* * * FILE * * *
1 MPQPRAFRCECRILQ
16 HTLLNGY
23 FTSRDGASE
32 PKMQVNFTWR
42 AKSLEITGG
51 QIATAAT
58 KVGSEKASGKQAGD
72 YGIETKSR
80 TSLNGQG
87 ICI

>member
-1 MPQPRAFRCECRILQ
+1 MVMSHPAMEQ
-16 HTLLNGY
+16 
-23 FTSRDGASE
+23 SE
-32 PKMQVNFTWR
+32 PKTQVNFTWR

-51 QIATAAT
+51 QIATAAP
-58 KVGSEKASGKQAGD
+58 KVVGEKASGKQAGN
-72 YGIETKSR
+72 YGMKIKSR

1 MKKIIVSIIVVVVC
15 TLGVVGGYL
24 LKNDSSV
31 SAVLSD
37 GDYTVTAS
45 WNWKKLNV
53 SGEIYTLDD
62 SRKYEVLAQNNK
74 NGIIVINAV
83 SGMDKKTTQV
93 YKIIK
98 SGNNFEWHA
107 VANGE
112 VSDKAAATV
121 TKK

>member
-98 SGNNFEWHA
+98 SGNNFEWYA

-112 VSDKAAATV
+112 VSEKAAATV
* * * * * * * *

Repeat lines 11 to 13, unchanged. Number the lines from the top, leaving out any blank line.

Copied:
>member
-1 MPQPRAFRCECRILQ
+1 MVMSHPAMEQ